With rising healthcare costs and decreased insurance reimbursement, many rehabilitation facilities are unable to afford these systems, which can cost between $30,000 and $200,000. Robotic systems and ceiling tracks are the most expensive, often prohibitively so. With ceiling track systems, it is also difficult for a therapist to move with the patient as they advance down the track, making it a challenge to facilitate movement of the weaker limb. While somewhat more affordable, treadmill gait training does not allow a patient to practice turning, a necessary intervention for fall prevention and gait recovery.13,21 Body weight support treadmill training is also physically taxing for a therapist, and can cause fatigue, muscle soreness or work-related repetitive injury to the therapists themselves.20 Set-up and take-down time on a relatively dependent patient can significantly cut into the actual time that a patient is up and walking.
This is why over-ground gait devices are catching attention in rehab facilities across the county.
Revolutionizing Gait Rehab with the E-Pacer
The E-Pacer, a supportive over-ground walking device, takes gait intervention a step further, allowing clinicians to better meet the recommendations in the literature. With a lightweight frame, easily adjustable supports and electric sit-to-stand assistance, set-up is a snap. Patients are up and walking quickly and safely, giving more time in practice and more step repetitions. Studies done with BWSTT recommend a patient should ambulate over 1,000 steps in 20 minutes to improve outcomes.1 In the E-Pacer, because set-up is quick and simple, a patient can easily cover 1,500 steps in a session.
The E-Pacer wheels, designed specifically for ambulation, allow the patient to walk anywhere in the facility. It allows the patient to speed up as they progress or slow down as they fatigue. This includes the option to side step, step backwards, turn or practice dynamic functional reaching. With the E-Pacer in the posterior position, further intensity and variability can be included in the gait training session. Patients prefer the Rifton E-Pacer for its comfort and control of pace and stepping.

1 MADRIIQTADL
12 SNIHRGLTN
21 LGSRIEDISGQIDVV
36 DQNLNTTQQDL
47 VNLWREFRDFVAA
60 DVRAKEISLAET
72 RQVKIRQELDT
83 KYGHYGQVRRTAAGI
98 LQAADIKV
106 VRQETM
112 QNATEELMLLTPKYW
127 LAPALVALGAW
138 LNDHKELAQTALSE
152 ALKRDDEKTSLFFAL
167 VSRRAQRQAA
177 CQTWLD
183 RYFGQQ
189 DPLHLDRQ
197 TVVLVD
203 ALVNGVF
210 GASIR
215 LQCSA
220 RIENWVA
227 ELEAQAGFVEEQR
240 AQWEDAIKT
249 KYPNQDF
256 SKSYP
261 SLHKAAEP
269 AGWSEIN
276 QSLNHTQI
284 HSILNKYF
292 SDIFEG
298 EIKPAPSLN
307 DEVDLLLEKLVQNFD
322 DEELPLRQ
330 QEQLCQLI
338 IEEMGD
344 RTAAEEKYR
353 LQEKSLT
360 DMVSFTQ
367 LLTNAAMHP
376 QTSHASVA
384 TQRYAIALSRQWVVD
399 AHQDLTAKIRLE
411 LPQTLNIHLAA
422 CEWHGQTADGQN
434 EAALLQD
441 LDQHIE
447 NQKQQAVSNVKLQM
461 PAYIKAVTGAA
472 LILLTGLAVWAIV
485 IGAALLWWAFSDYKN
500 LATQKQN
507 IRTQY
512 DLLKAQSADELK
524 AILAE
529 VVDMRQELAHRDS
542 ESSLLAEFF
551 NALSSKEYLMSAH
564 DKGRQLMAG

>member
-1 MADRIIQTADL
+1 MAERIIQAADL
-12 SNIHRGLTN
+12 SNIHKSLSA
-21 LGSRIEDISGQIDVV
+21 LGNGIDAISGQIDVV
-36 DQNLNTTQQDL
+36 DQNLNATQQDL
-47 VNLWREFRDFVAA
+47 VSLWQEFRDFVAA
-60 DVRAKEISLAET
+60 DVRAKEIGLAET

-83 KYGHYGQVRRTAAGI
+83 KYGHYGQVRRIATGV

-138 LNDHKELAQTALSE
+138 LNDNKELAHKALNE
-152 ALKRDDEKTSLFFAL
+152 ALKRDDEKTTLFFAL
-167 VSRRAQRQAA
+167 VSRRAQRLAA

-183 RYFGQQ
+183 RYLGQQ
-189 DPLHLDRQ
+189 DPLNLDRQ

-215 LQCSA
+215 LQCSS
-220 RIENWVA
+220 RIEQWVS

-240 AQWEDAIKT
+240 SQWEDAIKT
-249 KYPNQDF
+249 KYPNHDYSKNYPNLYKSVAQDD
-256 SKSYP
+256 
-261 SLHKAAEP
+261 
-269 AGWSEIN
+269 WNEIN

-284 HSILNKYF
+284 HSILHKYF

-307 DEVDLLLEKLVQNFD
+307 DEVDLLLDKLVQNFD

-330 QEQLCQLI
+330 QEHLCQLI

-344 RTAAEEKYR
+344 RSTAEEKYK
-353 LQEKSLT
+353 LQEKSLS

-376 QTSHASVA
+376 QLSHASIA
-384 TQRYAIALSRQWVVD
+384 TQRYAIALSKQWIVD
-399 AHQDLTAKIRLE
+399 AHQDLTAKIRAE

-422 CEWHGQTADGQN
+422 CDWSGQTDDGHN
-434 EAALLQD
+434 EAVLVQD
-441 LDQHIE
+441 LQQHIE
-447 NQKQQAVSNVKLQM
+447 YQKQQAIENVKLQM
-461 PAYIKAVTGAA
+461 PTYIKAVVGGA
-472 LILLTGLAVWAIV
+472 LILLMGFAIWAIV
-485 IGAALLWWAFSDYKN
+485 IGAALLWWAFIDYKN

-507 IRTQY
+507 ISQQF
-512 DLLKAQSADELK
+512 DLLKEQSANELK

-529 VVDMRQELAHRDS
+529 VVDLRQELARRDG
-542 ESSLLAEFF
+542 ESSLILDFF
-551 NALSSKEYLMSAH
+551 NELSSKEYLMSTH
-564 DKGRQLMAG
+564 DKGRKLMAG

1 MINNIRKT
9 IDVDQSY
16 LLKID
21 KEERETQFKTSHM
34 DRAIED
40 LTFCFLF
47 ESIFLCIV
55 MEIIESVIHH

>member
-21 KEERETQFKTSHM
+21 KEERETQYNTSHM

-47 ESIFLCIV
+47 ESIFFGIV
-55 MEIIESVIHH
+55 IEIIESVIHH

Therapists appreciate the ease of use and capacity to have their patients walking greater distances and making rapid improvements in gait recovery so they can return home quickly and with good functional abilities. A therapist sitting on a rolling stool, with their feet resting on the frame of the E-Pacer, is in an ideal ergonomic position to help the patient to advance their weaker limb, facilitating dorsiflexion, hip flexion, and knee extension to overcome drop-foot and knee buckling.
Because the Rifton E-Pacer can be purchased for under $6,000.00, it makes unweighted gait training affordable for many facilities that may not have the budget for a more expensive device. This ensures appropriate access to care, keeps practice current and evidence-based, and helps facilities best serve their adult neuro populations with state-of-the-art, competitive treatment options.
Back to Top** This post was originally published on http://www.rifton.com/adaptive-mobility-blog/blog-posts/2019/september/improving-rehabilitation-with-epacer